News reporter's notebook

Nobel laureate Rainer Weiss on the important things in life

It’s love, not grades

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Rainer Weiss, professor emeritus at MIT, was awarded the Nobel Prize in Physics "for decisive contributions to the LIGO detector and the observation of gravitational waves" Oct. 3.
Mahi Shafiullah–The Tech

“You don’t have to be a raving genius to win a Nobel,” newly-minted Nobel laureate Rainer Weiss told a crowd of proud faculty and awed students during his celebratory lunch last Tuesday. Not that winning a Nobel should be everyone’s goal in life, Weiss was quick to add: one should always do what’s most important to them. And Weiss SB ’55, PhD ’62, a professor of physics emeritus, has certainly practiced what he preached.

Weiss accidentally flunked out of MIT as an undergraduate after missing a month of lectures in order to be with a musician at Northwestern he had fallen in love with. He eventually returned to MIT, first as a lab tech, then as a grad student in the same lab.

For Weiss, “flunking out wasn’t a failure, it was a path.” A different one from the rut many students feel pressured to follow: get A’s in school, go to prestigious universities, get tenured or advance through the ranks of a company. But in a scientific profession, Weiss says, there isn't a standard path. (In fact, Weiss didn’t want to go to a college as a child, and “never got good grades” because he never cared about them.)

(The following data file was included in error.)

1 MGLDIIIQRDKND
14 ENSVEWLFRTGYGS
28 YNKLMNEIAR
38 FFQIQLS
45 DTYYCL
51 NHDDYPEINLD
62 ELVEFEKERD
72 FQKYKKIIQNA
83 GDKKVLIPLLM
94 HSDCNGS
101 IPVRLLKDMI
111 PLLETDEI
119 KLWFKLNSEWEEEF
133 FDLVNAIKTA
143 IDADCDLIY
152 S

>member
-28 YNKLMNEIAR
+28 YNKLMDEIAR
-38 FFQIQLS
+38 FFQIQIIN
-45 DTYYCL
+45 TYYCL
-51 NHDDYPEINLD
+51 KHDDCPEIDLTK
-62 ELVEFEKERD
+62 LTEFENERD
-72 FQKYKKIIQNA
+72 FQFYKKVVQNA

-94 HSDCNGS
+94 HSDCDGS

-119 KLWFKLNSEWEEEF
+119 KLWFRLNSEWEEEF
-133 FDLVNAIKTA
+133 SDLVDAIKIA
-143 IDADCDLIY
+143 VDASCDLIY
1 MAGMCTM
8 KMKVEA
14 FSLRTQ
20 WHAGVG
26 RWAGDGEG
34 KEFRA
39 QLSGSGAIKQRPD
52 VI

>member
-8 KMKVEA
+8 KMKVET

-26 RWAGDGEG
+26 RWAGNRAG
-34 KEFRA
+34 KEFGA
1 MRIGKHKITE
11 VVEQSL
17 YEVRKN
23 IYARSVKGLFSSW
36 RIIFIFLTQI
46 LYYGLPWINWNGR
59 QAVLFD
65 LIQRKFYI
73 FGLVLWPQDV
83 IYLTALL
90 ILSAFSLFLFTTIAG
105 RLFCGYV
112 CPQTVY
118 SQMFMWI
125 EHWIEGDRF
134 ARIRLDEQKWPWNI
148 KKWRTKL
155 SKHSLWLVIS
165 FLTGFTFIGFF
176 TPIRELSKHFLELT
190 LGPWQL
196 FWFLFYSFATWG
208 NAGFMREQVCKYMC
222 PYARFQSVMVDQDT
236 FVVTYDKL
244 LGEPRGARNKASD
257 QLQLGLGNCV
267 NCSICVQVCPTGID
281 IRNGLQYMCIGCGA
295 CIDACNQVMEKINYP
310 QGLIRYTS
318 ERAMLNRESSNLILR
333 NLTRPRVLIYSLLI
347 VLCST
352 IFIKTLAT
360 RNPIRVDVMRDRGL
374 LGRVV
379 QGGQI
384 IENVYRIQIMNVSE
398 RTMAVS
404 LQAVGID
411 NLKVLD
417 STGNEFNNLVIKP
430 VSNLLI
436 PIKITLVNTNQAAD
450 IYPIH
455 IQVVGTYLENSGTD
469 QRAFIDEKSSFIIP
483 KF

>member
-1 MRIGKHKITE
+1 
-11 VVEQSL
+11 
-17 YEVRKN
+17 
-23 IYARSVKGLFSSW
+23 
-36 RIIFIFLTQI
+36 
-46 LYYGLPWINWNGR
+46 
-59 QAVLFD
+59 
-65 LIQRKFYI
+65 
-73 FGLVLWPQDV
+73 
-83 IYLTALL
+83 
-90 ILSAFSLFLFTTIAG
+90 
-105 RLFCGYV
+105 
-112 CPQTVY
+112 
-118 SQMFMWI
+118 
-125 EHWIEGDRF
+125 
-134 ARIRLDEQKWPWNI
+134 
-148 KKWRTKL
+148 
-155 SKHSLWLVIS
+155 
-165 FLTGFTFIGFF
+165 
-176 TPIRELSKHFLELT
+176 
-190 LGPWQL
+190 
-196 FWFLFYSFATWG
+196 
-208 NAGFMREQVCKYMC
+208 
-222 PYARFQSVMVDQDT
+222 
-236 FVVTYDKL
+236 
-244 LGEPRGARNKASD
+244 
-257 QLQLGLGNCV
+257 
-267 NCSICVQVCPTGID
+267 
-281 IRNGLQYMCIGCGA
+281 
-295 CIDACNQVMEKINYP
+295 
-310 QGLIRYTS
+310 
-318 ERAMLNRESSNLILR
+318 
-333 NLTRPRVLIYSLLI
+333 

In the end, what made him “successful,” for some definition thereof, was having something he could enjoy working on 24 hours of the day and having someone who believed in his capabilities, regardless of his record. For Weiss, this person was Jerrold Zacharias, the MIT professor who hired him as a lab tech and who later advised his PhD thesis.  

Weiss also took what he considers to be real failures — research failures — in his stride. The key to learning from them, he says, is to understand what went wrong. To accomplish this for one failed attempt during his graduate studies to demonstrate gravitational redshift, Weiss built a vacuum that extended through the height of the old World War II-era Building 20 (“a wonderful, junky building”) — cutting through the ceilings to do so.

“Many physicists, they’d say ‘Oh my god, you didn’t get a paper out of this — you didn’t get a thing on your CV — you’ve wasted two years of your life not building up your credential?’” Weiss says of the experience. “That’s crap.”

All this was decades ago. Last Tuesday, Weiss shared the Nobel Prize in physics for his work on the Laser Interferometer Gravitational-Wave Observatory (LIGO), which has been responsible for detecting four gravitational waves, ripples in the fabric of spacetime emitted by colliding black holes, since 2016. Weiss had proposed a prototype for the detection instruments in 1967.

The project stalled for decades after its inception, undergoing repeated funding issues, technical concerns, and organizational overhauls. According to the National Science Foundation (NSF), the funding agency has invested $1.1 billion in LIGO over the years.